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Sensory Integration Therapy

First developed in the 1970s by occupational therapist A. Jean Ayres to help children with sensory processing difficulties, Sensory Integration Therapy (SIT) helps organize the information received from the senses. This is important in all aspects of daily life, from getting dressed, washing hands and eating to moving around, socializing, learning and working. 

Sensory integration is a part of young children’s normal development and activity, including rolling, crawling, walking and playing. In some children, however, sensory integration is less well developed.

The Senses

  • Sight (vision)
  • Hearing (auditory system)
  • Touch (tactile system)
  • Taste (gustatory system)
  • Smell (olfactory system)
  • Proprioception (senses of body awareness and position)
  • Vestibular (awareness of movement, balance and coordination)
  • Interoception (a system indicating what happens internally, such as hunger, needing the rest room, fatigue, emotions)

Four Categories of Sensory Integration Difficulty

Sensory modulation problems occur when the brain either over or under responds to sensory information. For example, if a teen over responds to touch, he may be aware of the label on the back of his shirt. If a girl is under responsive to touch, she may not notice someone tapping her on the shoulder. People can be over or under responsive in all the senses, over responsive in one sense and under responsive in another or over and under responsive within the same sense. Responsiveness can be dependent on a situation. A stressful situation can make an individual more and less aware of sensation.

Sensory discrimination and perceptual problems occur when the brain has difficulties making sense of the sensory information it receives. In problems with touch, an individual can seem clumsy or use too much or little force when doing things. In visual perceptual problems, an individual may not easily find objects in a cluttered room or a word on a page.

Vestibular bilateral functional problems results in poor balance and difficulties with coordinating two sides of the body.

Praxis problems (also called praxis dyspraxia or developmental coordination disorder) occurs when individuals trying to make sense of different, incoming sensory information may struggle to work out where their body is and how much force, speed and direction is needed to do a new movement. For children, this can be learning to jump; for adults, learning to drive or use chopsticks.  


OT clinicians can address sensory integration and modulation disorders across the lifespan (age-appropriate sensory integration) and in all environments. They can provide a variety of sensory activities and exercises, including structured exposure to sensory input, movement therapy, balance treatments and customized physical activities and accommodations (changes to the environment or routine). OT clinicians use a “strengths-based” approach (focusing on personal strengths, not deficits) to enhance existing skills, while adding new ones. 

As part of the treatment, the trained clinician also assesses how the child responds to treatment, checks whether the child becomes more or less dysregulated and then make changes to ensure correct processing, integration and modulation of the sensory input.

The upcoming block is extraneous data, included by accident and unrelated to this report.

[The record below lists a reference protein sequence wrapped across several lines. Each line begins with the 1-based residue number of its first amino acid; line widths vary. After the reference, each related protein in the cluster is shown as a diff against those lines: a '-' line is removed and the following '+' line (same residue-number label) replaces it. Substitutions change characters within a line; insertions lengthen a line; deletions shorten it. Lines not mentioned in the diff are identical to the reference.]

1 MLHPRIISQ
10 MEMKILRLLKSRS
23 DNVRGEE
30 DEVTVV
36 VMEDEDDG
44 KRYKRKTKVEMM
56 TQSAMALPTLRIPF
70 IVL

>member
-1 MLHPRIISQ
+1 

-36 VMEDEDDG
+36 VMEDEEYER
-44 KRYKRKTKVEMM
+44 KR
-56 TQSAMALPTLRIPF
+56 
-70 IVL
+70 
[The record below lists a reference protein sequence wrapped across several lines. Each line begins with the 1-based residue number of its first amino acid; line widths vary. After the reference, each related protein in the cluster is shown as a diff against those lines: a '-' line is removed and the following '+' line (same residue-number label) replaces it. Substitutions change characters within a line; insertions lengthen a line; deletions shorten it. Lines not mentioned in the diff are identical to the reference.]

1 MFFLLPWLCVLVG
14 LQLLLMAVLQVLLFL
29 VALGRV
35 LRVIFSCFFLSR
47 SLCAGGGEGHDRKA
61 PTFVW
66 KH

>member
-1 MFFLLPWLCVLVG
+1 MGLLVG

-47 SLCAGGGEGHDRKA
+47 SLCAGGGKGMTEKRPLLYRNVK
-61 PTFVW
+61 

The OT clinician also works with the individual’s parents or  family members, other health professionals, schools or employers to create a sensory diet or recommended suite of activities and accommodations outside of therapy to ensure the individual gets the necessary sensory input. 

For many, a small adjustment to the environment or to the way individuals are allowed to move at school or work can help them manage their daily lives. For children, SIT can challenge them in fun, playful ways to help them learn to respond appropriately, function more normally and tolerate new people and experiences more easily. 

Age-appropriate Sensory Integration

Infants and toddlers, with disabilities or at risk for developmental problems, receive interventions that facilitate self-regulation (wake–sleep cycles, alertness level, self-soothing), motor development and adaptive behavior. This allows children to be successful in areas essential for development: play, sleep, daily activity, mealtime routines, socialization.

School-aged children can receive direct sensory-based approaches that address life skills, participation and behaviors needed at home, in the classroom or in the community. Modifications can be made to home and classroom environments to assist children’s participation and independence, including making friends and focusing in order to learn. Challenges create opportunities for the child to master important skills in relating, communicating, and thinking.

Adolescents and young adults might need sensory integration interventions to help with fear of movement, sensitivity to touch, poor motor planning or decreased awareness of body position in space. This includes learning to drive, making vocational choices, engaging in leisure activities and developing independence and romantic relationships and navigating transitions to college and work.

Adults may never have been diagnosed with sensory integration problems, so have not had opportunity to develop coping skills and adaptive performance mechanisms. As a result, many have trouble with interpersonal relationships, vocational skills, leisure activities and general quality of life. They can receive direct services, accommodations and supports, such as headphones for an adult easily distracted at work or moving a desk to minimize external sensory input.

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